We all have an artistic drive within us. It could be painting, photography, woodwork, or even writing about movies. There’s something that must come out to keep us alive. That doesn’t mean we’re all looking to get discovered. Some take the opposite approach and have little interest in showing their work. Vivian Maier was one of these people. She took thousands of photos and had a unique talent for capturing the human experience. Her pictures are more than just attractive images; they have a rare soul. Maier was also an eccentric personality that hoarded newspapers and had few friends. Working as a nanny, she chronicled others’ lives while having a limited one. Despite all we’ve learned about her life, Maier is still an enigma with so many questions surrounding her work.
If it wasn’t for random chance, we’d know little about Maier and her remarkable photographs. John Maloof was a young real estate agent in Chicago looking for pictures to document his neighborhood’s history. He purchased Maier’s photos at an auction for that project and discovered something quite different. It seems fortuitous that they fell into the right hands since Maloof was curious to dig further into Maier’s work. Finding Vivian Maier depicts his efforts to learn more about her background as a photographer and a person. Maloof co-directed the film with Charlie Siskel, and it plays like a detective story as they uncover new clues about her past. Maier was a private person but still connected with enough people to give a solid perspective on her life. We may not fully know her, but their recollections allow us to build at least a limited understanding about Maier’s persona.
There’s a danger in accepting too much of what we see in this type of documentary as the actual events. It’s clear that Maloof had to get pretty far before filming his efforts. Examples like Searching for Sugar Man have revealed the ways that filmmakers can skip over some truths to tell a better story. That doesn’t seem to be the case with this film, however. From all accounts, Maier was an unknown artist and hadn’t been discovered until this point. Beyond its success as a film, this story provides a great introduction to her impressive work. The challenge is keeping us engaged in something beyond the initial surprise. Maloof and Siskel tackle this obstacle by looking into the person behind the photos. The families where Maier worked are open to recounting their tumultuous experiences with the unusual nanny. We slowly uncover her background along with Maloof as he digs further into the mystery. The pace is helped greatly by the excellent score from J. Ralph (The Cove), who keeps the momentum flying towards the next discovery.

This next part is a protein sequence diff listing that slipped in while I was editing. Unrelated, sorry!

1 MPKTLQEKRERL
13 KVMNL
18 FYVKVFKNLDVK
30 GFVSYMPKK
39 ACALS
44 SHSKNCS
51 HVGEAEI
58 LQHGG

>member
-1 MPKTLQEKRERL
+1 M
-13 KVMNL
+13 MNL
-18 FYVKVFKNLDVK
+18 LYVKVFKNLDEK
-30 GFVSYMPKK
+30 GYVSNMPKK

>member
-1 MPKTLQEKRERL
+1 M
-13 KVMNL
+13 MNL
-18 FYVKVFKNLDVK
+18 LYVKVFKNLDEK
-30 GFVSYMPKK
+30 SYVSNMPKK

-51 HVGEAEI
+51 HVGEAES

It’s easy to be cynical and think that Maloof has pursued this project solely for commercial gain. He does own many of the photos and benefits financially from Maier becoming known. That interpretation seems too simple, however. There was no guarantee of any benefit when he spent countless hours digging through boxes of photos. That great diligence rarely happens if the person isn’t engaged by the material. There’s little sense within this film that his interest in Maier’s life isn’t real. We shouldn’t be too naïve, though. Maloof stumbled upon a gold mine with that first box of photos. However, he still had to do the work and locate the families to uncover her past. This film often plays like a personal diary with Maloof speaking directly to the camera in close-up about each step in this journey.
Finding Vivian Maier premiered in 2013 at TIFF and has become one of the most prominent documentaries of the past year. We’ll never know why Maier was so driven to take photos yet had little interest in publicizing them. That compulsion drove her to create amazing work, and the fact that she made prints indicates her understanding of their value. It’s an intriguing story with plenty of different layers to uncover. Maier was a difficult person and could be an unkind nanny. There was a touch of insanity to everything she did. She seems like a being from another place and time dropped into our universe to document it. How could that kind of person have a normal life? Maier was too manic to connect with people, but that same eccentricity drove her to surprising heights.